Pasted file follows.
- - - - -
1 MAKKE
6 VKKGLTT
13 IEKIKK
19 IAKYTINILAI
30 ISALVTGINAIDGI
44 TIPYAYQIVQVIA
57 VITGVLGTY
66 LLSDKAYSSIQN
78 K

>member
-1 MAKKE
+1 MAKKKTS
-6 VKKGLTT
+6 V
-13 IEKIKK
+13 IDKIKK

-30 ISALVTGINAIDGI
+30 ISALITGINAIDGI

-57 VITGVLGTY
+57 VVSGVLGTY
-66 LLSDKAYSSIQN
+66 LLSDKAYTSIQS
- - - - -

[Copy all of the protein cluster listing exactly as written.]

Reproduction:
1 MAKKE
6 VKKGLTT
13 IEKIKK
19 IAKYTINILAI
30 ISALVTGINAIDGI
44 TIPYAYQIVQVIA
57 VITGVLGTY
66 LLSDKAYSSIQN
78 K

>member
-1 MAKKE
+1 MAKKKTS
-6 VKKGLTT
+6 V
-13 IEKIKK
+13 IDKIKK

-30 ISALVTGINAIDGI
+30 ISALITGINAIDGI

-57 VITGVLGTY
+57 VVSGVLGTY
-66 LLSDKAYSSIQN
+66 LLSDKAYTSIQS